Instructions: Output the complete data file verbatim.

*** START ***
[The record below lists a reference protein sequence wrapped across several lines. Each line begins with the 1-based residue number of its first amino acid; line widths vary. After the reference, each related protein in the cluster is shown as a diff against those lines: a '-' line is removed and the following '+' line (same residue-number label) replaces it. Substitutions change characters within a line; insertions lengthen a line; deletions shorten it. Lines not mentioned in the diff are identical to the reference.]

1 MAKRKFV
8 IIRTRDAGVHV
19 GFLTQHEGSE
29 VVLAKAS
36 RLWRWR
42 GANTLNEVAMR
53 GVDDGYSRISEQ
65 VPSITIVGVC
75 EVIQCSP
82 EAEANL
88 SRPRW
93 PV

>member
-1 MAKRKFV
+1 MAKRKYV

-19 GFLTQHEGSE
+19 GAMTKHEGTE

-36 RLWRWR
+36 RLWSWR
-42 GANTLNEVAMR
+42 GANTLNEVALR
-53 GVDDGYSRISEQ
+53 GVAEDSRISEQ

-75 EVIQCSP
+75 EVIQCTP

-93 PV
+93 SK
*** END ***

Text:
[The record below lists a reference protein sequence wrapped across several lines. Each line begins with the 1-based residue number of its first amino acid; line widths vary. After the reference, each related protein in the cluster is shown as a diff against those lines: a '-' line is removed and the following '+' line (same residue-number label) replaces it. Substitutions change characters within a line; insertions lengthen a line; deletions shorten it. Lines not mentioned in the diff are identical to the reference.]

1 MAKRKFV
8 IIRTRDAGVHV
19 GFLTQHEGSE
29 VVLAKAS
36 RLWRWR
42 GANTLNEVAMR
53 GVDDGYSRISEQ
65 VPSITIVGVC
75 EVIQCSP
82 EAEANL
88 SRPRW
93 PV

>member
-1 MAKRKFV
+1 MAKRKYV

-19 GFLTQHEGSE
+19 GAMTKHEGTE

-36 RLWRWR
+36 RLWSWR
-42 GANTLNEVAMR
+42 GANTLNEVALR
-53 GVDDGYSRISEQ
+53 GVAEDSRISEQ

-75 EVIQCSP
+75 EVIQCTP

-93 PV
+93 SK